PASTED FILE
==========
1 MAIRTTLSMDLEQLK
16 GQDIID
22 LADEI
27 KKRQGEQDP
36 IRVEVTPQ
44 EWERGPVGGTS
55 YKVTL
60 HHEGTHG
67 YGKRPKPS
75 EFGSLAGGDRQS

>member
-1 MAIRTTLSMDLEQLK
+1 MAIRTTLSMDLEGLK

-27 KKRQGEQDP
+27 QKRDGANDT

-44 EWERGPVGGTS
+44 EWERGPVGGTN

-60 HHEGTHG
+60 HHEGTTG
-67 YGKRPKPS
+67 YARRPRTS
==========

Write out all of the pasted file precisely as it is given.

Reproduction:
1 MAIRTTLSMDLEQLK
16 GQDIID
22 LADEI
27 KKRQGEQDP
36 IRVEVTPQ
44 EWERGPVGGTS
55 YKVTL
60 HHEGTHG
67 YGKRPKPS
75 EFGSLAGGDRQS

>member
-1 MAIRTTLSMDLEQLK
+1 MAIRTTLSMDLEGLK

-27 KKRQGEQDP
+27 QKRDGANDT

-44 EWERGPVGGTS
+44 EWERGPVGGTN

-60 HHEGTHG
+60 HHEGTTG
-67 YGKRPKPS
+67 YARRPRTS